Not long ago we picked out 10 RPG gems that we think are pretty much indispensable for fans of the genre that own a 3DS. Now, with the recent release of Super Mario Maker for Nintendo 3DS, we thought it was high time to look at the best of the platforming genre. To do the word ‘essential’ justice, though, this list takes in both the Wii U and 3DS; Nintendo’s home console has delivered terrific games in the genre. They’re mostly retail titles, with a Nindie also getting the nod; needless to say there are a number of other platformers well worth considering that aren’t on this list, especially with the Virtual Console also in mind.
So, let’s get to it, with Wii U then 3DS titles.
Interestingly, while the two Super Mario Galaxy games on Wii were critical darlings and beloved by many, other Mario entries in that generation delivered stronger sales. In 3D World, a follow-up to a 3DS title further down the list, Nintendo adopted aspects popular in the wide-selling ‘New’ series – such as local multiplayer and relatively linear stage design – and produced those fundamentals within a 3D platforming experience. We’re big fans and advocates for this game, which is bright, colourful and joyous whether played solo or with others; a delight on Wii U.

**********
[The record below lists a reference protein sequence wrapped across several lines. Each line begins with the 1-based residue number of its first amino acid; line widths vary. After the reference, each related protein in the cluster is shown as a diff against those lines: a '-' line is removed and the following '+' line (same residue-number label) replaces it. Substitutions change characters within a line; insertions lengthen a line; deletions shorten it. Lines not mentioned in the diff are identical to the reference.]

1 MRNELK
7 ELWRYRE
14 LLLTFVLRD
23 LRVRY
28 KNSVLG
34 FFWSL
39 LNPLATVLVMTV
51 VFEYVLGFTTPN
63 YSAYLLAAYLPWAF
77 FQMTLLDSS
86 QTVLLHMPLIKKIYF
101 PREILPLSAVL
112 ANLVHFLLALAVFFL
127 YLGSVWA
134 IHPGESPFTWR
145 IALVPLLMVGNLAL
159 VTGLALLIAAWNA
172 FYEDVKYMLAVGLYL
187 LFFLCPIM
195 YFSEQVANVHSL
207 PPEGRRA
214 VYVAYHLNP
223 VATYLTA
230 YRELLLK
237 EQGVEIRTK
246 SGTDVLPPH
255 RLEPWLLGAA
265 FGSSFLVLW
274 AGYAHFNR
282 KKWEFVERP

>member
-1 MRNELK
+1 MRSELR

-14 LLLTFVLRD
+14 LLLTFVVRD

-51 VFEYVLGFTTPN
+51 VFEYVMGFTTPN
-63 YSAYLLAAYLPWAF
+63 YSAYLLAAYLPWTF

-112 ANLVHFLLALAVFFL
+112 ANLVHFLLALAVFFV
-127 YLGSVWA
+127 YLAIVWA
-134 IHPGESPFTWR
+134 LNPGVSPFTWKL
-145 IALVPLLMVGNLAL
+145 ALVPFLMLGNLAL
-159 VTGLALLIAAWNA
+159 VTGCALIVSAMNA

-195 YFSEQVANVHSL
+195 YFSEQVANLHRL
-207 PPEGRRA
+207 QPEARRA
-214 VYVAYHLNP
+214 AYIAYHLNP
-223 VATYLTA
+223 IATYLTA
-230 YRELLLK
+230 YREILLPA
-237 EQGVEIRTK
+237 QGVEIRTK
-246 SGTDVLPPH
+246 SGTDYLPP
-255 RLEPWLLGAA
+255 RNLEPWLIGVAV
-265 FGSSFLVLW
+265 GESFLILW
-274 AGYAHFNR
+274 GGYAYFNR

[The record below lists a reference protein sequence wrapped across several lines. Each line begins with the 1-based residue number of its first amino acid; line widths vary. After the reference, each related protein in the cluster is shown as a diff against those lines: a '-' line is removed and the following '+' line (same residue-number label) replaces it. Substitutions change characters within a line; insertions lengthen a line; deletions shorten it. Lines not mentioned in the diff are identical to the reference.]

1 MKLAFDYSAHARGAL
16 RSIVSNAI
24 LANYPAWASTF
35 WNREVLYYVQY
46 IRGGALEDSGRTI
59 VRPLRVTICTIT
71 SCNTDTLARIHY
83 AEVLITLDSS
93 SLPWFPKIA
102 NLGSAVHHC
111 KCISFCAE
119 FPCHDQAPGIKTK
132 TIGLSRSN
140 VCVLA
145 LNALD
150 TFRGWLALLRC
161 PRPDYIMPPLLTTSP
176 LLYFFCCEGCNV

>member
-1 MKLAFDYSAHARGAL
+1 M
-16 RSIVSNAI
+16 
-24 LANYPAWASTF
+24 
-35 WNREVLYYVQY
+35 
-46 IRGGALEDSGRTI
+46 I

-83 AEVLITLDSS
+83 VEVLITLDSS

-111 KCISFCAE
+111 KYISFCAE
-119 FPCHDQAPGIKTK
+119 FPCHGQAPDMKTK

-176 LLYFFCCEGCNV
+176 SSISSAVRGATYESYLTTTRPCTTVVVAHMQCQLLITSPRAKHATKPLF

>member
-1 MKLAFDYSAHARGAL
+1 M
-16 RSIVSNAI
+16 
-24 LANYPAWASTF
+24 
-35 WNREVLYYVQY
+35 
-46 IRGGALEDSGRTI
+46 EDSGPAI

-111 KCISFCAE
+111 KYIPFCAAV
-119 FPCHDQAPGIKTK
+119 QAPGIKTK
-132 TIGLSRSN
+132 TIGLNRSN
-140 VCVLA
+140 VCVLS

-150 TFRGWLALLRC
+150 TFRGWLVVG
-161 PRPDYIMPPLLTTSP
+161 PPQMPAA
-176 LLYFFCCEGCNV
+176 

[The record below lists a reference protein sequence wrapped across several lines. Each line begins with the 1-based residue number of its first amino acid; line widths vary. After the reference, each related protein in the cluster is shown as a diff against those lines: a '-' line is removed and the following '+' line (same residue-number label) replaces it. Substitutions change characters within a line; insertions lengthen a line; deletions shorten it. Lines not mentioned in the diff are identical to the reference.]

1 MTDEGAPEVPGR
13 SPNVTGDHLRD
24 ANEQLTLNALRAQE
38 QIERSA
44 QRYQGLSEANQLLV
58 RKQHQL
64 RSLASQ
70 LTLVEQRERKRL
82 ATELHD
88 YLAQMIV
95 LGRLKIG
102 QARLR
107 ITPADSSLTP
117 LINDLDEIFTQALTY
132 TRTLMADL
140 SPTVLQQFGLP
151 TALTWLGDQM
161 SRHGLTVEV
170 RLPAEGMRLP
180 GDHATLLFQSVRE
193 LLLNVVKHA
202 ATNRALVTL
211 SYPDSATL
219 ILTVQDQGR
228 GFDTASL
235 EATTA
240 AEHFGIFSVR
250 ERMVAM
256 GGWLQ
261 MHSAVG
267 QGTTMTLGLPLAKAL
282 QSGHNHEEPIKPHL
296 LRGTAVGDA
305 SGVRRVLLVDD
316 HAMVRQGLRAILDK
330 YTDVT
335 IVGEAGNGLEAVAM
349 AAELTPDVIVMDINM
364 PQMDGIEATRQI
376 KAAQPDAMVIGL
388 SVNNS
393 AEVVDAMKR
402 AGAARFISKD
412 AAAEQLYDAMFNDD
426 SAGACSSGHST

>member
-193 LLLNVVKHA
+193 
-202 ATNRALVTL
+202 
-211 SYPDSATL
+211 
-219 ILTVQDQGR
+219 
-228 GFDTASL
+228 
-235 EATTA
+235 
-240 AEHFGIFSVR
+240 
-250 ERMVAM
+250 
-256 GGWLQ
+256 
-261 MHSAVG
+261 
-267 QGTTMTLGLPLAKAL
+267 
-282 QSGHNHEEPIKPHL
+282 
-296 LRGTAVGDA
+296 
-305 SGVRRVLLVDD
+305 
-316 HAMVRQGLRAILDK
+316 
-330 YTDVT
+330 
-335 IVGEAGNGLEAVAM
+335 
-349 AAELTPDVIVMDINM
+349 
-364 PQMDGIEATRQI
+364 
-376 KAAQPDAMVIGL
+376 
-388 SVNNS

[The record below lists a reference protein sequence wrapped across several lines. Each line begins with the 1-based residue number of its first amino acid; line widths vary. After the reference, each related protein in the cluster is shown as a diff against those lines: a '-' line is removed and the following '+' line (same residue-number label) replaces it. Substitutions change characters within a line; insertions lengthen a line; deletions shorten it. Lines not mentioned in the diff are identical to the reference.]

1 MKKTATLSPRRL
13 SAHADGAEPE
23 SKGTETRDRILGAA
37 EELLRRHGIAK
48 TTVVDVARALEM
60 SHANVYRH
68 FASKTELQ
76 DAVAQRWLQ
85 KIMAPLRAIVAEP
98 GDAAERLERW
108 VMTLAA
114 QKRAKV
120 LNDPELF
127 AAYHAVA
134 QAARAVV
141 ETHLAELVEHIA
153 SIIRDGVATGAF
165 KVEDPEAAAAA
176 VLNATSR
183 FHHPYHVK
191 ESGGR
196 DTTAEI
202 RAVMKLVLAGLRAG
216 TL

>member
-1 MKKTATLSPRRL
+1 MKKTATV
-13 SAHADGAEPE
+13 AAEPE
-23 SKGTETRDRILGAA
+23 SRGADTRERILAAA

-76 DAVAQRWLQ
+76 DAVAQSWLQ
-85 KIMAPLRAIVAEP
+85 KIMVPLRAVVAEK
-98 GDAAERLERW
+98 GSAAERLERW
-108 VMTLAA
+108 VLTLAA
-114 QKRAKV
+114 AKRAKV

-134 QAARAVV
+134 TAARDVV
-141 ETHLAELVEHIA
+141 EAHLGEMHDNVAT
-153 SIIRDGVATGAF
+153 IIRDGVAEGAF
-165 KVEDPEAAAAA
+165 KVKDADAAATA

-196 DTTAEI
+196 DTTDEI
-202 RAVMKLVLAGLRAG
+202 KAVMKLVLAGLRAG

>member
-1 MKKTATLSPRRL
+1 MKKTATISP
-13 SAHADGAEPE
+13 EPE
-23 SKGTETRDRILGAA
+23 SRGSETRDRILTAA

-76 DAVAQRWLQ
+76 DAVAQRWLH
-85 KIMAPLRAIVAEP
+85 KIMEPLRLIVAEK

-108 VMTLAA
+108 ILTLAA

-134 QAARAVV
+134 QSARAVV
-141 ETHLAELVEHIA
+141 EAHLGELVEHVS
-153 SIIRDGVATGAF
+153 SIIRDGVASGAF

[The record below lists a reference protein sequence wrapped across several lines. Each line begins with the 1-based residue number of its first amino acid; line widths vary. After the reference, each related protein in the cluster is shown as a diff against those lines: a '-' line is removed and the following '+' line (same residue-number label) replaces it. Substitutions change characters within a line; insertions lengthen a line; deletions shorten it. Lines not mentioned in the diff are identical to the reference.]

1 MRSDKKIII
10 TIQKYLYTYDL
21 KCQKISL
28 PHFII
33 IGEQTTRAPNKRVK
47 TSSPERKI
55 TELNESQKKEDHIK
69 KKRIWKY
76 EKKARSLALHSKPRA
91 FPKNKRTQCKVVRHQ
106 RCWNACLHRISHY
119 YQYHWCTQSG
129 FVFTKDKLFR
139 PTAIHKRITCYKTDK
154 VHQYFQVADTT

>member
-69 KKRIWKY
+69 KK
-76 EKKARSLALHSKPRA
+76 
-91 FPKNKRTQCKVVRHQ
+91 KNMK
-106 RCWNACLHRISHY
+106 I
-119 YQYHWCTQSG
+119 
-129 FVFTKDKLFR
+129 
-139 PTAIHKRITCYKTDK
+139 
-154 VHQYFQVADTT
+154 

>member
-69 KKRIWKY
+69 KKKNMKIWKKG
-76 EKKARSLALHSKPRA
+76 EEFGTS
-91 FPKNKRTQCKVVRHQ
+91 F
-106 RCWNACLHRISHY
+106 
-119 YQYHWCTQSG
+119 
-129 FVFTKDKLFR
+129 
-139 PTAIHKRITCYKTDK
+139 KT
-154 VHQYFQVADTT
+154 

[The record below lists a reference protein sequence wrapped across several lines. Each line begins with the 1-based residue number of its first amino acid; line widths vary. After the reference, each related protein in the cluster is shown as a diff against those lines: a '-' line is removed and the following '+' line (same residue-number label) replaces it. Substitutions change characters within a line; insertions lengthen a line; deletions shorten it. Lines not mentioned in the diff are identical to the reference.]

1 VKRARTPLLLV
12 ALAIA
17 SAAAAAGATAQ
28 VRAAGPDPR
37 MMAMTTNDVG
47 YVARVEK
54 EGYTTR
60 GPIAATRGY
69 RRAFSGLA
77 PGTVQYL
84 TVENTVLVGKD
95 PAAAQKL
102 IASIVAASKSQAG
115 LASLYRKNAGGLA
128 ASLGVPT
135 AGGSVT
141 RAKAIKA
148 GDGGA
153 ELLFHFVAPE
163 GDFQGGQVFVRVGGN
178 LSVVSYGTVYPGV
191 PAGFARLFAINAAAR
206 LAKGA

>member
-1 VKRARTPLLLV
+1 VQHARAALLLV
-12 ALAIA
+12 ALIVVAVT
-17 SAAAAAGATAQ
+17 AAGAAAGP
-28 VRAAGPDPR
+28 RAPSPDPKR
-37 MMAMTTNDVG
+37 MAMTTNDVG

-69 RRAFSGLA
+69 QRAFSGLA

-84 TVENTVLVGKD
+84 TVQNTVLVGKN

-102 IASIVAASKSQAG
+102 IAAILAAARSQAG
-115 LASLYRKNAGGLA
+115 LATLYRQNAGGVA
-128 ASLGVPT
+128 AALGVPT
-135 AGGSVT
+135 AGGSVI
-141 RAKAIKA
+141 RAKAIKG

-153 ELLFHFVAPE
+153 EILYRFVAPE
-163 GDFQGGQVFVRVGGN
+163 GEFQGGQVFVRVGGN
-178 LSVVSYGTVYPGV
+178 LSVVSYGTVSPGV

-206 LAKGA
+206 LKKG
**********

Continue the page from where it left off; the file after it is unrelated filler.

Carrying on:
Now in two flavours, with the groundbreaking and wonderful online experience of the Wii U original and the largely offline ‘collection’ aspect of the portable outing. When at home the Wii U version is the stand-out version, especially for those excited by the idea of engaging with a large online community and sharing their own creations. The 3DS version, meanwhile, offers a lot of Mario gaming on the go along with the creative tool. We think the Wii U version is ‘better’, but both have a big role to play for respective audiences.
No list of Wii U and 3DS platformers should be without this Ubisoft game, produced by Michel Ancel and his team using the stunning UbiArt engine. Once thought to be a Wii U exclusive, it was controversially delayed to bring it to other systems as well. Extra content was added in that unexpected development time, however, and the end result is a stunning platformer, packed with imagination and smooth, delicious gameplay. There’s quite a lot of content to enjoy too, with Kung Foot being a fun extra; on Wii U the GamePad is used for unique co-op controls, too.
After successfully rebooting the series with Donkey Kong Country Returns on Wii, Retro Studios continued its fine work with this Wii U entry. With lovely HD fur, if you like that sort of detail, it takes the core design of its predecessor and makes some nice adjustments. Motion control is out, there are some smart level designs to put the hardware to work, and David Wise returns to produce some fantastic music for the soundtrack.